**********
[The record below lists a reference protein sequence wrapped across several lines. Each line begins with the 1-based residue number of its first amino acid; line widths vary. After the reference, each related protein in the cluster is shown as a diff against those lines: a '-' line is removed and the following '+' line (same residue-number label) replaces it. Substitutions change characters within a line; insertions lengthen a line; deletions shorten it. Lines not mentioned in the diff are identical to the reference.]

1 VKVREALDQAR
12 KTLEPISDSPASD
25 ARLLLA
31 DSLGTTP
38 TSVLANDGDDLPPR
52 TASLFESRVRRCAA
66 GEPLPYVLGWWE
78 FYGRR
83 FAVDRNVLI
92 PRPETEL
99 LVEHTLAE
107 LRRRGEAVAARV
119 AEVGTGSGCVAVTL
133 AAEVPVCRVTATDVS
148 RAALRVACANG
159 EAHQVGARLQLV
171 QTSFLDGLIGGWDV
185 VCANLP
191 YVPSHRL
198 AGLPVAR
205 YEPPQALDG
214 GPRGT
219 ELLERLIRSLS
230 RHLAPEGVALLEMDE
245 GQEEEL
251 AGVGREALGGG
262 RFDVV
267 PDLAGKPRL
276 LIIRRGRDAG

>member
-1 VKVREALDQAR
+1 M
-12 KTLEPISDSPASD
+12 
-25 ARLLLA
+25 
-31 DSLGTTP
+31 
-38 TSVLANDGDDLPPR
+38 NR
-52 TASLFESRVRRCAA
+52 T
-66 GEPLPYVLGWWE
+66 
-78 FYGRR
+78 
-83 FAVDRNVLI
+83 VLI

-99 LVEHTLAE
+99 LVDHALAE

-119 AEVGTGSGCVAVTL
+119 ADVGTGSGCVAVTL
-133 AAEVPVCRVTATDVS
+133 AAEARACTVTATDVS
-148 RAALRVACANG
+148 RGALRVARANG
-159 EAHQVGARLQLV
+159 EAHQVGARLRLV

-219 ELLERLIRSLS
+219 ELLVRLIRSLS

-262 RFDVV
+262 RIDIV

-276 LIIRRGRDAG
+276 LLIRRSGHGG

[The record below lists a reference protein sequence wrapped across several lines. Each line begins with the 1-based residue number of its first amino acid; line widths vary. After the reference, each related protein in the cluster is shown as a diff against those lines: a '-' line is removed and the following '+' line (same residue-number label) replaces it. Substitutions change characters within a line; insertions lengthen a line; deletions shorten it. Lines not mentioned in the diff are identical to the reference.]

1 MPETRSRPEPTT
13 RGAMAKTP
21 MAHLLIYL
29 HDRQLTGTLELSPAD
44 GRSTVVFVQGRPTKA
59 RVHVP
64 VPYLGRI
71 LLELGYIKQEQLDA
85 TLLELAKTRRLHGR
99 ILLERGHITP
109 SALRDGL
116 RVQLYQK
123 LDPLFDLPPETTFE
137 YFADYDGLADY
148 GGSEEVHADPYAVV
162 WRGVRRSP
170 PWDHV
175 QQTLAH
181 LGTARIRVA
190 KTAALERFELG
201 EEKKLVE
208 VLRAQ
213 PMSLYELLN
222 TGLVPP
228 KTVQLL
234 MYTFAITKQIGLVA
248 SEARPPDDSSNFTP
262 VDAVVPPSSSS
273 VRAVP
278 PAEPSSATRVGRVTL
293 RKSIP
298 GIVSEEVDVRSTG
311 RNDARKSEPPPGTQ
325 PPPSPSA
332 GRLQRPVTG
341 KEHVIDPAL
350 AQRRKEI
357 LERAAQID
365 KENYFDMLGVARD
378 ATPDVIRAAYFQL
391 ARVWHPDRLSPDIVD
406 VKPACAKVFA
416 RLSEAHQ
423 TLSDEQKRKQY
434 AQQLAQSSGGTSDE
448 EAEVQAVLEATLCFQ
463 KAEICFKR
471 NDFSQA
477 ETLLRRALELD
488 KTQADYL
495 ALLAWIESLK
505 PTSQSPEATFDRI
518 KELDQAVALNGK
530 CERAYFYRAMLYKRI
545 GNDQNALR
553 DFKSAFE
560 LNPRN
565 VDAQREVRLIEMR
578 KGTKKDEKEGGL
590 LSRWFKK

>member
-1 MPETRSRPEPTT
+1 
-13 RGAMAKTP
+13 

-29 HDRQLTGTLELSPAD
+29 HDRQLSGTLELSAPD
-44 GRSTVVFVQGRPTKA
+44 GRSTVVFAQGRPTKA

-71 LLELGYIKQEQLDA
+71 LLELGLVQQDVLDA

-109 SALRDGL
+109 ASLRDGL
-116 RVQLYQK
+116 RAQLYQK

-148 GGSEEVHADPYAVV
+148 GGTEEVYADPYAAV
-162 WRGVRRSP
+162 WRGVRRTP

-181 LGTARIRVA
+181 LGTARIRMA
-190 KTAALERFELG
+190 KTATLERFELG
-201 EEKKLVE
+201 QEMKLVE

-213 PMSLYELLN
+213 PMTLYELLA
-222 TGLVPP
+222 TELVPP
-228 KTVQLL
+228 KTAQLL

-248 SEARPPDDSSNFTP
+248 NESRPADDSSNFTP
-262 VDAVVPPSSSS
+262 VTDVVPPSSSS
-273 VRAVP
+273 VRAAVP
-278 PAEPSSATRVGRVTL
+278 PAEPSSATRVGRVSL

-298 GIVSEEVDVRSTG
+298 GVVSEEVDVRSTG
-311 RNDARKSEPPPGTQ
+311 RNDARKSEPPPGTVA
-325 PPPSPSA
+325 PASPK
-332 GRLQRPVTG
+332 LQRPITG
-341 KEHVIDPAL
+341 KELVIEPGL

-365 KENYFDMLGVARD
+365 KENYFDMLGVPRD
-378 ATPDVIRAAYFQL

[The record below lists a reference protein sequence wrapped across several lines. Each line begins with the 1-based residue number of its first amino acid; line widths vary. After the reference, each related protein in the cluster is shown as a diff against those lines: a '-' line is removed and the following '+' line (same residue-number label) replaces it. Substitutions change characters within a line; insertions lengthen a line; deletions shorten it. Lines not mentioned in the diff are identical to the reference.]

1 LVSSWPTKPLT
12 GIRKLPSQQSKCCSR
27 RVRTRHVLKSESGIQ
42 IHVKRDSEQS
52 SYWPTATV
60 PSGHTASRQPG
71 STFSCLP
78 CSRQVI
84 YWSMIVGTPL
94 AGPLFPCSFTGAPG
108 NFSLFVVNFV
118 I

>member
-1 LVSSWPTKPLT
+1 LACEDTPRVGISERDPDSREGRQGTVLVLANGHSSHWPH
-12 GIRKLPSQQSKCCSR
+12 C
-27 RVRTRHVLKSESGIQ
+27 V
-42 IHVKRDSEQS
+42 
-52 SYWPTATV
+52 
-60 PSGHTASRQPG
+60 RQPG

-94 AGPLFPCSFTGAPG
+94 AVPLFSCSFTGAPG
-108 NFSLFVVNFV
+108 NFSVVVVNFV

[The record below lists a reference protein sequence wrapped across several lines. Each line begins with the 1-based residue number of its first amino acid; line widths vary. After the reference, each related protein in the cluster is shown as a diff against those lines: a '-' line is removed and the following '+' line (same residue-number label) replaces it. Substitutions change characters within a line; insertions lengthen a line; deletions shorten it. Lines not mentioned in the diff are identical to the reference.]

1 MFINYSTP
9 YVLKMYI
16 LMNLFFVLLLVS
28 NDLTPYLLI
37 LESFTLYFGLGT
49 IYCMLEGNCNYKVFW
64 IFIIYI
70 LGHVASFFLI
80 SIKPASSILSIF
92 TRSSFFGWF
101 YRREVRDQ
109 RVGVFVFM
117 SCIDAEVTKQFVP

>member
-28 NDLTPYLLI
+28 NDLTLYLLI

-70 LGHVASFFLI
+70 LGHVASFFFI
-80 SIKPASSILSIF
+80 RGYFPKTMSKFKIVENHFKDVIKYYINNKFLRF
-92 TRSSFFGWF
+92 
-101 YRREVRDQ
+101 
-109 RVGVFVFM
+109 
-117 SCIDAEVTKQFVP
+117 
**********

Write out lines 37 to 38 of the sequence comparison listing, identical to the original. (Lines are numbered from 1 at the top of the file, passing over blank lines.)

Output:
+25 
-31 DSLGTTP